In high school, my best friend’s
twin sister had polio as a child;
she had a pretty face
and tight curled auburn hair
but she could only walk
with two metal crutches—
her legs two straight sticks.
The other kids made fun of her
the way cruel high schoolers do,
my friend red-faced
keeping his head down,
getting as far away
from her as he could.
Once when I slept over their house
she snuck into my room;
her crutches as mute
as an unformed thought,
touching me under my boxer shorts.
she wouldn’t let me touch her legs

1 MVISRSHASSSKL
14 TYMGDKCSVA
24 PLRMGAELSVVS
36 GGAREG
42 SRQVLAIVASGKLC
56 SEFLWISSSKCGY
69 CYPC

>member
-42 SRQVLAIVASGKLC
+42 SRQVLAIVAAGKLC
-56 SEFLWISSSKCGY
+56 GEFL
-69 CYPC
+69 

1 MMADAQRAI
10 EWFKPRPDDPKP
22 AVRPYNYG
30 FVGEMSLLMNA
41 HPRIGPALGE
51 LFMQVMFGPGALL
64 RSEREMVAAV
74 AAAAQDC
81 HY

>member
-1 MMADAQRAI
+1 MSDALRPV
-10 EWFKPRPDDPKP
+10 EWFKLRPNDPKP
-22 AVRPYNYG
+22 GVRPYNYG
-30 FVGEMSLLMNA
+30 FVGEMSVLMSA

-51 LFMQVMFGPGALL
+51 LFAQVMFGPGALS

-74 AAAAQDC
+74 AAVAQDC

or go past her silk pajama top.
They looked so much alike
that I couldn’t stand
to be around him after that night,
the memory of her soft hands
and the steel like cold of her legs
she pressed against me just once
before she told me to clean up,
my legs on fire as she stroked a thigh
sighing into my ear, don’t tell Jim—
he thinks a cripple can’t do anything
except lie still like a broken branch,
but I’m more like a tree carved
by lightning, fed by rain and wind.
MICHAEL MINASSIAN is a Contributing Editor for Verse-Virtual, an online magazine. His chapbooks include poetry: The Arboriculturist (2010); Chuncheon Journal (2019); and photography: Around the Bend (2017). For more information: https://michaelminassian.com